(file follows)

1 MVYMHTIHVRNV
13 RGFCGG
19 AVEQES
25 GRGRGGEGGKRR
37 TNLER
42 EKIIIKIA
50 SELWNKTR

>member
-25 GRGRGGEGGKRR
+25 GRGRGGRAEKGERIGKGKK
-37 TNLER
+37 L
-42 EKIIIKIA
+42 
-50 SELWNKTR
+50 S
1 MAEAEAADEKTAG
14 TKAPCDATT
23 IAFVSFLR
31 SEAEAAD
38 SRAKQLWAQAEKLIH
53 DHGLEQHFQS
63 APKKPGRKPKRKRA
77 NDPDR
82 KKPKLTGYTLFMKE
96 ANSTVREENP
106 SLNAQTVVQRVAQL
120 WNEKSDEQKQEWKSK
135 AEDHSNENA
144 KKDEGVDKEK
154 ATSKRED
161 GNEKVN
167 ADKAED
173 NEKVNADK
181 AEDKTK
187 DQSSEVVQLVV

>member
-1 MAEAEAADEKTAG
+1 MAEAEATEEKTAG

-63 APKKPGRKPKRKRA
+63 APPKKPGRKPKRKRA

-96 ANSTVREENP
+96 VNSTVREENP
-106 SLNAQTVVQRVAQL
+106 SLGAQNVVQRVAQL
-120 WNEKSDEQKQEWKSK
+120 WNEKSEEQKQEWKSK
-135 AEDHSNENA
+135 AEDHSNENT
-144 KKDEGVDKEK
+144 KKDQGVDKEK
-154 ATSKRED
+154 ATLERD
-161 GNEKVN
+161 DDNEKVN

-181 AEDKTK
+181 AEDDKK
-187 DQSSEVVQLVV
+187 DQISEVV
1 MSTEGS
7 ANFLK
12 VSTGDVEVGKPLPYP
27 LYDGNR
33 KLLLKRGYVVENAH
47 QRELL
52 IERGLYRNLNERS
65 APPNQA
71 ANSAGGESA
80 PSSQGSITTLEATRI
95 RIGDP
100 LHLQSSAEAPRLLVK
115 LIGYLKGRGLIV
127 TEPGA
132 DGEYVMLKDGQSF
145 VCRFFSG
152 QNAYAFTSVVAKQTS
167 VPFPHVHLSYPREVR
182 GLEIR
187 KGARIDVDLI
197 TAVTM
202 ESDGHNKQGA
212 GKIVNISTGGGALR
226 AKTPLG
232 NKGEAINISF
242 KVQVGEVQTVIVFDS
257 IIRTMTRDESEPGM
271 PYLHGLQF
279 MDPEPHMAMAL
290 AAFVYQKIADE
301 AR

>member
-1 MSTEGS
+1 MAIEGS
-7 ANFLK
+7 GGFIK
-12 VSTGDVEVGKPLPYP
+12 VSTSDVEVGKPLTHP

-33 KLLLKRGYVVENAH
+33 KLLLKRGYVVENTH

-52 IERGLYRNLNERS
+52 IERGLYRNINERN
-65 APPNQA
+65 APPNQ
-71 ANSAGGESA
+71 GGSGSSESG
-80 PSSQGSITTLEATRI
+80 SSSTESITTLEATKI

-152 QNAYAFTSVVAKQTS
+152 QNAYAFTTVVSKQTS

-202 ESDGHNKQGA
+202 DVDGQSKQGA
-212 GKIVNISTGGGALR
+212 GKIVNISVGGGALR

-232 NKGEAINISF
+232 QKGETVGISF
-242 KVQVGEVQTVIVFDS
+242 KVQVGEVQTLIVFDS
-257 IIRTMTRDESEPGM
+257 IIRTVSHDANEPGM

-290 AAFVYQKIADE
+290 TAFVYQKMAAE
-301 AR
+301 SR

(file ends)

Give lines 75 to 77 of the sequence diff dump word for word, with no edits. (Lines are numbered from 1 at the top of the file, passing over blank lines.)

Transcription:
145 VCRFFSG
152 QNAYAFTSVVAKQTS
167 VPFPHVHLSYPREVR